It matters who tells your story. That’s the moral of 2016. Hamilton reminded us, of course, but it’s something queer women have known as long as TV and movies have existed. Gay women can’t stay alive on-screen. Women, full stop, hardly even get to talk on-screen. A recent study found that only a third of all speaking roles go to women, and that only 30 percent of that third are women from minority groups. LGBT women? Less than two percent.
This year Brittani Nichols stepped into that disheartening, demoralizing void and decided to change things. She wrote her first feature film, Suicide Kale, and recruited Carly Usdin to direct and edit it and Robin Roemer to film and executive produce it; and tagged Jasika Nicole, Brianna Baker, Lindsay Hicks, and Hayley Huntley to star alongside her.
In a world where 90 percent of TV showrunners and film directors are men (and 80 percent of them are white), this team of queer women made a full-length movie about queer women (featuring mostly women of color), with rented equipment in Jasika Nicole’s house over a couple of hundred-degree days in Los Angeles.
And here’s the best part: Suicide Kale isn’t just some pet project your faves crafted from nothing. Suicide Kale is a REALLY good movie.
It follows two queer couples — the newly official Jasmine and Penny, and the married Jordan and Billie — over the course of an afternoon cookout. It seems like an every Saturday kind of thing, until Jasmine finds a suicide note in Jordan and Billie’s bedroom. Who wrote the note and why is the movie’s driving force, but it never plays like a mystery. Instead, the note’s introduction causes Jasmine to unpack her own perceptions of happiness, to evaluate her new relationship, and to reconsider the best way to love the people she thinks she knows best.
And, look, it’s funny. You know it’s funny. All of the jokes had you in mind.
The most bizarre thing about queer women in pop culture is how much they bamboozle storytellers. White dudes know a million ways to write a movie about a white dude, but a woman? Who loves another woman? And also is black? What in the world kind of story can you tell about her? A normal one, actually. And that’s the best thing about Suicide Kale, to me. You will see yourself in the uncomfortable questions about your new girlfriend. Or the squabbles over whether or not you have to wear the apron your wife gave you because she’s the one who does the laundry. Just couple things. Just real life. But you’ll also see yourself in the very queer-specific things, like gentle ribbing at veganism and shared custody of a dog.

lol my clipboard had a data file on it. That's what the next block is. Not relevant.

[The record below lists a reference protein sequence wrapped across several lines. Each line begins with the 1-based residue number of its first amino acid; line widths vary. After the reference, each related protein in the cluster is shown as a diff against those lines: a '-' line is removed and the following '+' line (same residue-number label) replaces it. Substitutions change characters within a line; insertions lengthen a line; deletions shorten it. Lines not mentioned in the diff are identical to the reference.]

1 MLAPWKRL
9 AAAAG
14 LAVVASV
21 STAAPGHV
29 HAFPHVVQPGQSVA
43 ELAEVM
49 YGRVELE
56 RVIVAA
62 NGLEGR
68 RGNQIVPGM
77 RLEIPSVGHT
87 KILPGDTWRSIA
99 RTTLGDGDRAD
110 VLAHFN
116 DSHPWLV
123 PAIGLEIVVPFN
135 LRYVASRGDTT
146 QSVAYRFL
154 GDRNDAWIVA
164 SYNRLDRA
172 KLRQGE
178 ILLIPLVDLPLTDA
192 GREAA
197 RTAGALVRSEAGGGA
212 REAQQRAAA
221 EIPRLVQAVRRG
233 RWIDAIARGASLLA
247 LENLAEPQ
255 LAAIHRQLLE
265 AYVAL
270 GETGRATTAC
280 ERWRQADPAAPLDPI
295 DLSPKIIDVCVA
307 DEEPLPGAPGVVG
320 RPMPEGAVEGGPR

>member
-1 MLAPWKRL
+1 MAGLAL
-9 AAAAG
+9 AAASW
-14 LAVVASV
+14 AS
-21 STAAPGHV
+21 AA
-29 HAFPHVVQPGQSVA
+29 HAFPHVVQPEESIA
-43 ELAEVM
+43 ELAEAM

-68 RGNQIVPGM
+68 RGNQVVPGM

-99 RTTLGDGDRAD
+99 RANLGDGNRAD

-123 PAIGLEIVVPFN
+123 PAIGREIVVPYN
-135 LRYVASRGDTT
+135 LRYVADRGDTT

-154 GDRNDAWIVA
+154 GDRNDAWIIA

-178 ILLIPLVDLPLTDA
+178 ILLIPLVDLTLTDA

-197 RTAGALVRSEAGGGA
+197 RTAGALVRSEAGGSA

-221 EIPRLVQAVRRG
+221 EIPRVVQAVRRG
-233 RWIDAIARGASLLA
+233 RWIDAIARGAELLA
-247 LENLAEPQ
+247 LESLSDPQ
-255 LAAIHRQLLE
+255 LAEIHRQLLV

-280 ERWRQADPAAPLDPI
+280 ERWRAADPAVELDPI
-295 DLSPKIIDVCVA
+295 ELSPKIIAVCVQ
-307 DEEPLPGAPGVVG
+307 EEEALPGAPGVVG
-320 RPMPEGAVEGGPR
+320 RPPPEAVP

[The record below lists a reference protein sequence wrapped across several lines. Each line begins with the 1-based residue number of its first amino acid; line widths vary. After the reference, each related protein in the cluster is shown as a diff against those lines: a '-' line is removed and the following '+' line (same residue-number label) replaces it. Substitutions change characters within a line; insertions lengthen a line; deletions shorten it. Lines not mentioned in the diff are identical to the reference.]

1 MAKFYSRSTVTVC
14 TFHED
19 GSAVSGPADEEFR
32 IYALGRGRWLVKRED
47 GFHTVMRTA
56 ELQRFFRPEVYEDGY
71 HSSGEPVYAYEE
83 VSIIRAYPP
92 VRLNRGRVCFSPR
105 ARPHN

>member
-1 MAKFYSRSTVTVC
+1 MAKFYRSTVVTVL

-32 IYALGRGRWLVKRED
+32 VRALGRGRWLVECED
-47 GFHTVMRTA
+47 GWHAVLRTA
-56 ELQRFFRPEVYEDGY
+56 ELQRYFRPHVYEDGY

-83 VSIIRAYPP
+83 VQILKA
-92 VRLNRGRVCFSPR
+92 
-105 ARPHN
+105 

Suicide Kale is also visually stunning. I think we’ve arrived at a place where we can be honest with ourselves and admit that lesbian movies, generally, are not pretty. They’re made with very little money in less than ideal places and it shows. But Suicide Kale is oversaturated and bright, like a fever dream of a world where lesbians don’t just jump off of buildings like falcons or get bludgeoned to death by stray arrows. The inside of Jasika Nicole’s house looks like Instagram and Pinterest had a gay baby. And you know what? I just really like to look at Brittani Nichols’ face.
As queer women, we have to watch TV and movies with our guards up, waiting to be ridiculed, derided, or dismissed. You don’t have to do that with Suicide Kale. You can swoon and you can laugh and you can open yourself up to the white hot agony and ecstasy of hope because the people who created this movie see you, they know you, they are you.
Yes, it’s a movie about a suicide note, but it’s really a movie about what it means to be alive.
Suicide Kale has been a smash hit at every festival it has screened at this year. The LA premiere at Outfest on July 15th is already sold out, but you can get on the standby list for a second screening. Stay in touch on Facebook or Instagram for more information about cities and showtimes.